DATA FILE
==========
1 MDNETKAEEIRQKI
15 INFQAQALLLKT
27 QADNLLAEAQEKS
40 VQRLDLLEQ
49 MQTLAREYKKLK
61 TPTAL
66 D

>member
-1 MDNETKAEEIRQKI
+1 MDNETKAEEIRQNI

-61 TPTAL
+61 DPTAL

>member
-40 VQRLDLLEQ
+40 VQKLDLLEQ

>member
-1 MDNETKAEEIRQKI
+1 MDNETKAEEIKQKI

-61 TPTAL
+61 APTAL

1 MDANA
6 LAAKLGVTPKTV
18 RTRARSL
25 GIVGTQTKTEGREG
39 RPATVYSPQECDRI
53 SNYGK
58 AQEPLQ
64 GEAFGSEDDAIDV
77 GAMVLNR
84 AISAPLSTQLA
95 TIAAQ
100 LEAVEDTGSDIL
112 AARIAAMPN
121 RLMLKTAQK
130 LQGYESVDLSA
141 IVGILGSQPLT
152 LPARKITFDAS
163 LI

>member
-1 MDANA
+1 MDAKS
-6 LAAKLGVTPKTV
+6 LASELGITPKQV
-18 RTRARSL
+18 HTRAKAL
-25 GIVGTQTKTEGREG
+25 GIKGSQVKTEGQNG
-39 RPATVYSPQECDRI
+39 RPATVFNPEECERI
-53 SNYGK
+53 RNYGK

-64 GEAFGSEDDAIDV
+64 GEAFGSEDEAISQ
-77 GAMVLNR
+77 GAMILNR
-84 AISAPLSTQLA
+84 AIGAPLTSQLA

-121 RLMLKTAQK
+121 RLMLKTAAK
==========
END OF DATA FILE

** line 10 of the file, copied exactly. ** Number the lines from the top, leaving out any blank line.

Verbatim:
+1 MDNETKAEEIRQNI